Upstate New York, during the early years of American history, was marked as the frontier. Artist, always eager to explore and push boundaries, were drawn to this frontier and a school of painters called the Hudson River School of painters developed as result. The paintings of these artist explored the fantasy of untouched earth and would become closely tied in subject romantic American ideals as many of these artist saw the landscape as an allegory for society. These painter, most notably Thomas Cole and Albert Bierstadt, would be many of the first artist in American history to receive global recognition for their work’s artistic merit. While it is easy to relegate the landscape that was the muse of the first American romantic painters to obscurity, with political rhetoric ringing phrase like “make America great again” it is hard to make the case that this romanticized past-- this romantic memory of the American landscape constructed by the Hudson River school of painters --- is not still relevant.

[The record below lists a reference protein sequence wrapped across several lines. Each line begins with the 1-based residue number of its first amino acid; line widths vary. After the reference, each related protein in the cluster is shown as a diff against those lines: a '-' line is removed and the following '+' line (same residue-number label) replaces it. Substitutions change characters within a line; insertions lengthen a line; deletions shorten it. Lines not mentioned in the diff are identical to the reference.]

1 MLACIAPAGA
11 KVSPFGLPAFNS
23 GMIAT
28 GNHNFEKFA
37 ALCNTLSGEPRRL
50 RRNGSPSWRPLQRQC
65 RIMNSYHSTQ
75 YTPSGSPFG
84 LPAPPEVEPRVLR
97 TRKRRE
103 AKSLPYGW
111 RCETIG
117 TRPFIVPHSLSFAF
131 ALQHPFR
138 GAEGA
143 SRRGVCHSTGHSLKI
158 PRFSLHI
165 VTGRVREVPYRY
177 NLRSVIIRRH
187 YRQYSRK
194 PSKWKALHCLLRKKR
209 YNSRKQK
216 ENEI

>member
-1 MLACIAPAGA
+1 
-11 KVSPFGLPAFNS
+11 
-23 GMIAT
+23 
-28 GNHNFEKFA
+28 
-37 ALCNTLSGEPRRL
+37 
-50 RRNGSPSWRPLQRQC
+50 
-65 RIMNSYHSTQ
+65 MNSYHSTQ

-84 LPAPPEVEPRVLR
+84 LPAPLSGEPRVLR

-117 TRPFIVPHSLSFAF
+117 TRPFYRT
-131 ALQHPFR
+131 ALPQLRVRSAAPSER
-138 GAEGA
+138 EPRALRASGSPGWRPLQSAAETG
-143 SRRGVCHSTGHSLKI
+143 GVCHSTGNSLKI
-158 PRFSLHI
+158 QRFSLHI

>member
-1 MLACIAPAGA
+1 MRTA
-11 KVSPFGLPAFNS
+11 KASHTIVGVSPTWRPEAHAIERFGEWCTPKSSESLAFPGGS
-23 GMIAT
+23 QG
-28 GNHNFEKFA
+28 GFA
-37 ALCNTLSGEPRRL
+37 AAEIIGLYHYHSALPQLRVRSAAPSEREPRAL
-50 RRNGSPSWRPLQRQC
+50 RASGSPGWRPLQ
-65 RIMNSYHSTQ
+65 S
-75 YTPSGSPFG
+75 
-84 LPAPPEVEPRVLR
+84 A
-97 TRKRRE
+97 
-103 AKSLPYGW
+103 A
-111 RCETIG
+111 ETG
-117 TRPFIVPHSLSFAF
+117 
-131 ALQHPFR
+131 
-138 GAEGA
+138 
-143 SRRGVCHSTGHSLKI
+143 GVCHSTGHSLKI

The romantic landscape constructed by the Hudson River School is under no threat in the American fantasy, but being blunt, in the actual landscape painted by the Hudson River School is dead. I aspire to create work that preserves what I refer to as the ‘memory of the landscape’ but also be true to what I perceive. With the present threat of climate change, I appreciate that I can very well be one of the last individuals who can insert personal experience into the grand tradition of artmaking practices that derive meaning from the landscape and so I aspire to paint a portrait of this fracturing landscape.